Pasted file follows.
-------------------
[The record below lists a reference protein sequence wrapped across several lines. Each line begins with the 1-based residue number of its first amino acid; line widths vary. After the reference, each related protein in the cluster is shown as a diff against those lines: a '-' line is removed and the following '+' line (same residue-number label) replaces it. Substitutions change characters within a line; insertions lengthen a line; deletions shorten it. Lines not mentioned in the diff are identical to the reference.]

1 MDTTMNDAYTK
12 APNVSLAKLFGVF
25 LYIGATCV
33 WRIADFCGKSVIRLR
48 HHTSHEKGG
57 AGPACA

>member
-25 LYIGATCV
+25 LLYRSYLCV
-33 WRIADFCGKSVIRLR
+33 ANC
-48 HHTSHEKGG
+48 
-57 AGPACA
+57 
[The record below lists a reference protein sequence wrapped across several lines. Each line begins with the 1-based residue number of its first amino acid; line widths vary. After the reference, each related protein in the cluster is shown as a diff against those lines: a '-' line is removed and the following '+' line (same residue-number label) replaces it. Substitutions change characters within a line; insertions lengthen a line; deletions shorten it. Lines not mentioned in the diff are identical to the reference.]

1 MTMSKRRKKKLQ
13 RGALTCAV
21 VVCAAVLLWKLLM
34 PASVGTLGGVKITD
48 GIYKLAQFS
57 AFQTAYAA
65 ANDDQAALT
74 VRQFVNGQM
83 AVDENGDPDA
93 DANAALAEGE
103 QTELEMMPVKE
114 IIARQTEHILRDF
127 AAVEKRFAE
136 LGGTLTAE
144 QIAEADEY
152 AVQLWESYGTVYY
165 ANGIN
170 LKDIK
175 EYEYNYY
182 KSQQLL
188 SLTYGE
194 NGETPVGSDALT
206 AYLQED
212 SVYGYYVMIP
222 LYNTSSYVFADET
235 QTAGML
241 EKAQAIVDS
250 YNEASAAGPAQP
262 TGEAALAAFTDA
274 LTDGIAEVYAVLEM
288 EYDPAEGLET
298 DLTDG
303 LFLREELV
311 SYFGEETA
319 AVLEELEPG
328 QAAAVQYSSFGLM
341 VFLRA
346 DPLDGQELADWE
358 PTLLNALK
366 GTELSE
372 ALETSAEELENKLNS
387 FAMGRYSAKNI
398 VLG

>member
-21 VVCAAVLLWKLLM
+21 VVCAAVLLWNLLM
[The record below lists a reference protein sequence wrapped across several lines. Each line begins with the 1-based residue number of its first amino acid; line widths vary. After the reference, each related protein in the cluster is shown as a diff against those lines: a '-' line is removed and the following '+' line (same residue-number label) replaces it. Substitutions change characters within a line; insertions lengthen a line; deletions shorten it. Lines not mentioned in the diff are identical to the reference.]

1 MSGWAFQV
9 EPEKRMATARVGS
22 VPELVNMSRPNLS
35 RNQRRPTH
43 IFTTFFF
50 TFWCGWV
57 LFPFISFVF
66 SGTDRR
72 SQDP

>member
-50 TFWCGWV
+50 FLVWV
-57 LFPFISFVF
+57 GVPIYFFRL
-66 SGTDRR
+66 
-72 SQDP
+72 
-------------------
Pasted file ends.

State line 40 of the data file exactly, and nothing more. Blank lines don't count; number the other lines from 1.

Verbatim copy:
206 AYLQED